Loretta Manzo, of Millinocket, told museum registrar Edith Murphy that she bought the quilt at a local yard sale held by her sister-in-law. “I couldn’t sleep all night,” she said, “thinking about that quilt I saw while helping my sister-in-law set up for the sale. She got it from her godparents; that’s all I know. The next morning I was there with a check in my hand. I knew this was a special quilt.”


Read the full article at the Village Soup web site.


Thursday, August 18, 2005

 

Weezee's Fiber Passion


Louise Schiele of Sacramento, CA was a major force behind the Studio Art Quilt Associates, but this past June she "just gave it all up." Perhaps not coincidentally, in June she also began writing about fiber arts in general and her own work in particular on her new blog, Weezee's Fiber Passion.

Schiele never shrinks from offering her honest opinion and private thoughts, whether they relate to family tragedies, the influence of married life on an artist's work, or the gluttonous attendees of art gallery receptions. Drop by and let Louise know if you enjoy her entertaining and informative journal!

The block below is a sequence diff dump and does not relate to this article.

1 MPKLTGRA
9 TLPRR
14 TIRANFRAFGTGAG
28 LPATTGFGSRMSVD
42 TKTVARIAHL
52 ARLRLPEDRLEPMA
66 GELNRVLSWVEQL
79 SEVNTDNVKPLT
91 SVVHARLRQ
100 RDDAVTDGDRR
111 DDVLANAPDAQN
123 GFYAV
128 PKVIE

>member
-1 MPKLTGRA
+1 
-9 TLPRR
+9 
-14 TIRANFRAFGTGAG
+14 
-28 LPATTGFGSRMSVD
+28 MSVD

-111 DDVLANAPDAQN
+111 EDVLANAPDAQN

Tuesday, August 16, 2005

 

Quilter named Citizen of the Year in Waterford, CT


This past week quilter Paula Horn was named "Citizen of the Year" by the town of Waterford, Connecticut.

Horn is one of the founding members of the local chapter of "Quilts for Kids," which is run through Senior Services. The group uses donated material to make lap quilts for children battling illnesses at the Connecticut Children's Hospital, the Hole in the Wall Gang Camp, St. Jude's and others.

. . .

Her tiny masterpieces have included entire farm scenes, brightly colored fish with touchable scales, a full-sized baseball player and interactive designs.

"It there's a kid with a pocket on his shirt on the quilt, she'll put a bandana in it," Ritchie said. "That's just how she is."

Read the full Waterford Times article.


Monday, August 15, 2005

 

Making a t-shirt quilt


The sad truth about t-shirts is that oftentimes they become too old to wear but also too precious to discard. What to do? Turn them into a quilt, of course! Creating a t-shirt quilt is a great way to preserve those Beefy-Tee memories while returning those ratty old garments to usefulness.